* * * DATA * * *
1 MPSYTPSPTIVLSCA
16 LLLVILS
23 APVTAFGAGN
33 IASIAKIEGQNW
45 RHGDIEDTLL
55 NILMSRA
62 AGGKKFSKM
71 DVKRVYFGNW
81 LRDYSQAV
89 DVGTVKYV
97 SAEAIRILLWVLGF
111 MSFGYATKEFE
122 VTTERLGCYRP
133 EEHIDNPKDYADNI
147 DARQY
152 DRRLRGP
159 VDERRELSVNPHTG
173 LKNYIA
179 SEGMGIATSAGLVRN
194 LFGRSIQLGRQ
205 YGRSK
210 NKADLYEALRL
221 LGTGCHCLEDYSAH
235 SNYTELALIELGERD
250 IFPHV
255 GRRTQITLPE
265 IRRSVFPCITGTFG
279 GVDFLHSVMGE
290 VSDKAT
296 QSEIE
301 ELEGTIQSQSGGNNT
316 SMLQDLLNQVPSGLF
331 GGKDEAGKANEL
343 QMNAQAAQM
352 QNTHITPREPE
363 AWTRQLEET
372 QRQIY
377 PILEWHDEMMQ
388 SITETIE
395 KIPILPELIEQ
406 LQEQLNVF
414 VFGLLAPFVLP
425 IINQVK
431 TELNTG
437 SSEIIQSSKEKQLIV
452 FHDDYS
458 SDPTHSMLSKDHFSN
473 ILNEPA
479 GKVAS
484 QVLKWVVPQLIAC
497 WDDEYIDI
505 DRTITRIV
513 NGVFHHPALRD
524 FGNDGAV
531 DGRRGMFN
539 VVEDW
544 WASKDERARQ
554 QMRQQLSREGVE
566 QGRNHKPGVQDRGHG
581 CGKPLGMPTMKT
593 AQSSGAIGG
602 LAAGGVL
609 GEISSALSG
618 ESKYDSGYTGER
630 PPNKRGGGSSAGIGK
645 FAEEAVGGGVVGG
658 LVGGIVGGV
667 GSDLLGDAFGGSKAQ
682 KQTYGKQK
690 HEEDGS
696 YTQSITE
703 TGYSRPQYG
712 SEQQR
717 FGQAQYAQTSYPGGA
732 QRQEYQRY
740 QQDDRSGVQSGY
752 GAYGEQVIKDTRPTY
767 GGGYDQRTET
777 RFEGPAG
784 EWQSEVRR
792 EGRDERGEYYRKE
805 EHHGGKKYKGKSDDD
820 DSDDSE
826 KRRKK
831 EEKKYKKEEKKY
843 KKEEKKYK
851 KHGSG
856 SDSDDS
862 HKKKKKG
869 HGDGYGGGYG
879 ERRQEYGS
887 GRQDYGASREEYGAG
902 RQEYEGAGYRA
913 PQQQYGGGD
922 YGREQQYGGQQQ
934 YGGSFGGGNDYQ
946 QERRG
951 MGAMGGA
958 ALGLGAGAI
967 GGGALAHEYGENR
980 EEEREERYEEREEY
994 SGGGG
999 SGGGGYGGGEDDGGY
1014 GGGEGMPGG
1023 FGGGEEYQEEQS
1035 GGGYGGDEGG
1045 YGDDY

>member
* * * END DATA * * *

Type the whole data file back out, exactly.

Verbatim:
1 MPSYTPSPTIVLSCA
16 LLLVILS
23 APVTAFGAGN
33 IASIAKIEGQNW
45 RHGDIEDTLL
55 NILMSRA
62 AGGKKFSKM
71 DVKRVYFGNW
81 LRDYSQAV
89 DVGTVKYV
97 SAEAIRILLWVLGF
111 MSFGYATKEFE
122 VTTERLGCYRP
133 EEHIDNPKDYADNI
147 DARQY
152 DRRLRGP
159 VDERRELSVNPHTG
173 LKNYIA
179 SEGMGIATSAGLVRN
194 LFGRSIQLGRQ
205 YGRSK
210 NKADLYEALRL
221 LGTGCHCLEDYSAH
235 SNYTELALIELGERD
250 IFPHV
255 GRRTQITLPE
265 IRRSVFPCITGTFG
279 GVDFLHSVMGE
290 VSDKAT
296 QSEIE
301 ELEGTIQSQSGGNNT
316 SMLQDLLNQVPSGLF
331 GGKDEAGKANEL
343 QMNAQAAQM
352 QNTHITPREPE
363 AWTRQLEET
372 QRQIY
377 PILEWHDEMMQ
388 SITETIE
395 KIPILPELIEQ
406 LQEQLNVF
414 VFGLLAPFVLP
425 IINQVK
431 TELNTG
437 SSEIIQSSKEKQLIV
452 FHDDYS
458 SDPTHSMLSKDHFSN
473 ILNEPA
479 GKVAS
484 QVLKWVVPQLIAC
497 WDDEYIDI
505 DRTITRIV
513 NGVFHHPALRD
524 FGNDGAV
531 DGRRGMFN
539 VVEDW
544 WASKDERARQ
554 QMRQQLSREGVE
566 QGRNHKPGVQDRGHG
581 CGKPLGMPTMKT
593 AQSSGAIGG
602 LAAGGVL
609 GEISSALSG
618 ESKYDSGYTGER
630 PPNKRGGGSSAGIGK
645 FAEEAVGGGVVGG
658 LVGGIVGGV
667 GSDLLGDAFGGSKAQ
682 KQTYGKQK
690 HEEDGS
696 YTQSITE
703 TGYSRPQYG
712 SEQQR
717 FGQAQYAQTSYPGGA
732 QRQEYQRY
740 QQDDRSGVQSGY
752 GAYGEQVIKDTRPTY
767 GGGYDQRTET
777 RFEGPAG
784 EWQSEVRR
792 EGRDERGEYYRKE
805 EHHGGKKYKGKSDDD
820 DSDDSE
826 KRRKK
831 EEKKYKKEEKKY
843 KKEEKKYK
851 KHGSG
856 SDSDDS
862 HKKKKKG
869 HGDGYGGGYG
879 ERRQEYGS
887 GRQDYGASREEYGAG
902 RQEYEGAGYRA
913 PQQQYGGGD
922 YGREQQYGGQQQ
934 YGGSFGGGNDYQ
946 QERRG
951 MGAMGGA
958 ALGLGAGAI
967 GGGALAHEYGENR
980 EEEREERYEEREEY
994 SGGGG
999 SGGGGYGGGEDDGGY
1014 GGGEGMPGG
1023 FGGGEEYQEEQS
1035 GGGYGGDEGG
1045 YGDDY

>member